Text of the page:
Back in 2016, I spoke with Dustin Omeniuk, the son of Dan Omeniuk, founder of Trappers Transport Ltd., the leading provider of temperature-sensitive transportation services in the West. At the time, a switch to electronic logbook devices was underway, and expansion into Alberta was in full swing. We recently caught up with Dustin.
The switch to e-logbooks has been beneficial for Trappers Transport. “Anybody undertaking cross-border transportation is on the same page these days and is using the e-log systems. We are ahead of the game when it comes to the amount of integration between our drivers, our service, and the actual software,” says Dustin.
The drivers have been trained in the use of the e-logs and now have a live counter on what their log hours in a day are with one quick look, no more guessing. It has helped the drivers with time management and enabled transparency to operations staff in the planning department.
The company’s job at its core is to put a customer’s freight in a box and move it from point A to point B on time. Before e-logs, staff relied on calling drivers who then tallied up their hours. With paper log books, there was never an instant answer to available hours a driver had, with the fast-paced environment transportation demands – paper log books are now a thing of the past.
“Now that the e-logs are integrated on the trucks and tied into our software program, we can make an accurate and confident decision on a load assignment in thirty seconds because we have complete visibility over their hours of service. From a planning perspective, it’s a godsend! This is just the beginning of a new wave of technology that will serve to maximize efficiencies. It is only step one in several sequences to come,” says Dustin.
Three years ago, Dustin informed me of the company’s expansion into the Alberta market to move goods for export. This has been accomplished, and Trappers Transport now works with two of the province’s meat packers. It moves about thirty loads every week to Vancouver and is in the process of bringing on a third export packer for which it already does some domestic shipping. That should be another ten loads every week moved to overseas markets through the Port of Vancouver.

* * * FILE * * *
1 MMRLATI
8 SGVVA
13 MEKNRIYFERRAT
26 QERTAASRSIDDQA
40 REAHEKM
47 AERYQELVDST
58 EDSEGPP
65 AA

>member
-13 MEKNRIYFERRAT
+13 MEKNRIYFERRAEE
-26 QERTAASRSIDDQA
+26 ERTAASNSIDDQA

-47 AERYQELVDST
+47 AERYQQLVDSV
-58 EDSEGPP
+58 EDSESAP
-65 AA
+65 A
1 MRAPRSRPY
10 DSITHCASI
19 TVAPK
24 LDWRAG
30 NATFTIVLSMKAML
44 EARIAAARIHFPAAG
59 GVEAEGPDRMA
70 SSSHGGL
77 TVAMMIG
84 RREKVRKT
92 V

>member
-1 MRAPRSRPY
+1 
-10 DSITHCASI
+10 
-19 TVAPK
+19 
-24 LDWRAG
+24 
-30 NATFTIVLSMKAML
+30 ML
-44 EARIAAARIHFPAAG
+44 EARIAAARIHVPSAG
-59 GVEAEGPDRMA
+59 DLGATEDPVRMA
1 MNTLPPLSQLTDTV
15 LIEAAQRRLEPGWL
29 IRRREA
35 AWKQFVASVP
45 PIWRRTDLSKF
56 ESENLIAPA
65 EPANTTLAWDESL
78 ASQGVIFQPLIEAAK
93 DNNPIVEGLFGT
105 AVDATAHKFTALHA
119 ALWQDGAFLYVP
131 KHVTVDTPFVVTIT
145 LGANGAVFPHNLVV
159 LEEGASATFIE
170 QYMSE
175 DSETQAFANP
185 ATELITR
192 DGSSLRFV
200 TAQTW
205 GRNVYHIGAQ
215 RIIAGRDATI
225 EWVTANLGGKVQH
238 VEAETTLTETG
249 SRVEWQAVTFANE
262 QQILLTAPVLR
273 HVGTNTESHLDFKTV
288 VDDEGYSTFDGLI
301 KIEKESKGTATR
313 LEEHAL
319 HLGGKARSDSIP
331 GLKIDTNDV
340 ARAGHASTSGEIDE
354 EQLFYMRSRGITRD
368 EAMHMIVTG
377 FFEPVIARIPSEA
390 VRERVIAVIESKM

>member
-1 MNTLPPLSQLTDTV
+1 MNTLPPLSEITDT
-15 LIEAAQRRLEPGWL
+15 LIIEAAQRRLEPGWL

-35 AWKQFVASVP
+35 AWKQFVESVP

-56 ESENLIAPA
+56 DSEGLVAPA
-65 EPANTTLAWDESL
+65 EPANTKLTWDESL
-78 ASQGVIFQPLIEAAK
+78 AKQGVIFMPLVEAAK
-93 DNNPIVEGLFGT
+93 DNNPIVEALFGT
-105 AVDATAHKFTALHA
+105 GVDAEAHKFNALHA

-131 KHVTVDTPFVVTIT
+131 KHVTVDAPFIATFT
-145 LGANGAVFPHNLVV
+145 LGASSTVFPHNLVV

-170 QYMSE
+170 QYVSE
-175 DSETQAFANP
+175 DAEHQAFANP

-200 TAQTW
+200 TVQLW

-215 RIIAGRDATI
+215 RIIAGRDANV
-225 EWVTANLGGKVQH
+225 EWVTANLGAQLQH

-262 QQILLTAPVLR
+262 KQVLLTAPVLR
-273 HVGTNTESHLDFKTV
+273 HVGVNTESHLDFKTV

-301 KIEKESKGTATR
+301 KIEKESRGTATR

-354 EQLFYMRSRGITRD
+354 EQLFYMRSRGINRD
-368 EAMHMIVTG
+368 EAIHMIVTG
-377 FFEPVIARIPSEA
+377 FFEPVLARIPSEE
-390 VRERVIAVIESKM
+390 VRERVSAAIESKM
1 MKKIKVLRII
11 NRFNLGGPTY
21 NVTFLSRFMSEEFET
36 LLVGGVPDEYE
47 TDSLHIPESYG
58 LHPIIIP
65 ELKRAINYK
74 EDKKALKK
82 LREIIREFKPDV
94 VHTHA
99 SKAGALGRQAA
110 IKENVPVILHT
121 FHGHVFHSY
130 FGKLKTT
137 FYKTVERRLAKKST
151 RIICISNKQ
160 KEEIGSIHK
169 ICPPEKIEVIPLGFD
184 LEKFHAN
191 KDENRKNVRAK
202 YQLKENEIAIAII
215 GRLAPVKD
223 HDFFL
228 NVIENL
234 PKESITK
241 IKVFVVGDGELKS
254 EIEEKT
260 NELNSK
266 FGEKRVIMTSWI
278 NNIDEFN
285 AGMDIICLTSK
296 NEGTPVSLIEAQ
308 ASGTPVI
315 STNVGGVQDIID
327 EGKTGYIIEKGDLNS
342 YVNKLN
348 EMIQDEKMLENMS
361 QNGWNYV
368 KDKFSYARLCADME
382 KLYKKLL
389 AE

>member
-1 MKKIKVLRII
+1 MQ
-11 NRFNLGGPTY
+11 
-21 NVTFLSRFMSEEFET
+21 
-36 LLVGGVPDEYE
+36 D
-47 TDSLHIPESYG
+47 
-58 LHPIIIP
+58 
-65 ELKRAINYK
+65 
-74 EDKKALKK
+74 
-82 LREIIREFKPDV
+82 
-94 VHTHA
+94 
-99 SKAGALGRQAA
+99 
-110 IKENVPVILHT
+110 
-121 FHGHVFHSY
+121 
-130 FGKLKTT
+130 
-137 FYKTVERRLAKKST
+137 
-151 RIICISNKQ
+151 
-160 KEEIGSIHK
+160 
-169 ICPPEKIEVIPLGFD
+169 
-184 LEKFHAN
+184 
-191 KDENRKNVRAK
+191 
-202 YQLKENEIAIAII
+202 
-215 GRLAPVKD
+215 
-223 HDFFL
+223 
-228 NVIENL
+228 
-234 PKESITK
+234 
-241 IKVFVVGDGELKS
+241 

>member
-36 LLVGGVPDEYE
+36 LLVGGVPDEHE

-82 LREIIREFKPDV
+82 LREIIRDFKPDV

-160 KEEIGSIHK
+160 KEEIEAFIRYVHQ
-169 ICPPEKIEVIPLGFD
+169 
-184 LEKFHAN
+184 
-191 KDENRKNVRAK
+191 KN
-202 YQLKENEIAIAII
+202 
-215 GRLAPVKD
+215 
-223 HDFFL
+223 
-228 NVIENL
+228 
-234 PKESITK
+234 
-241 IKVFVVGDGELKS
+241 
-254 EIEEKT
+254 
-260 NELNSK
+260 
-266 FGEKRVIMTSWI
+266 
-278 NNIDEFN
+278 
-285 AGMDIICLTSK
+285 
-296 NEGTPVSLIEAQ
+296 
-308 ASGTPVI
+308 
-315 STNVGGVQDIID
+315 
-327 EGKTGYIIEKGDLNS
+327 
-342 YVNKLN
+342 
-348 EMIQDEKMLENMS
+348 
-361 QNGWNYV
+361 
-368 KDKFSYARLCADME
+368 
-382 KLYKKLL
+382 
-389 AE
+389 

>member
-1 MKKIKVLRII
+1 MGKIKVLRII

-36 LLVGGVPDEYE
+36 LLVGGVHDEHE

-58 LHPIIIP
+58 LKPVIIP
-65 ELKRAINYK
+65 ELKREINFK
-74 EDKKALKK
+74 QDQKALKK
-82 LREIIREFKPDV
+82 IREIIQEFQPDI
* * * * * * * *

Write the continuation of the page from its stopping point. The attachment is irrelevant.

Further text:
To carry out this work, the company invested in specialized equipment: a steel frame chassis with three axles, with a diesel generator mounted underneath to power the electric refrigeration system. The biggest hurdle was getting the equipment in place in a timely fashion to get the program off the ground.
The second hurdle was recruiting experienced drivers who can travel the six-hundred-mile route through the Rocky Mountains daily. With all the twists and turns, that fourteen-hour drive is not for the faint of heart. It is a pretty intimidating highway in a passenger vehicle, let alone with 125,000 pounds of truck, trailer, and cargo.
Trappers Transport only puts the best of its drivers on that route, and to date, there have been no issues. Drivers are compensated appropriately for the specialized work of expedited hauling chilled exports for overseas markets through the Rocky Mountains.
“We can load a fresh container of beef and have it on the Steamship Vessel in Vancouver within twenty-four hours. Once on the vessel It’s a seven-day trip to the overseas markets, so the product arrives fresh. It is quite a unique business model,” says Dustin.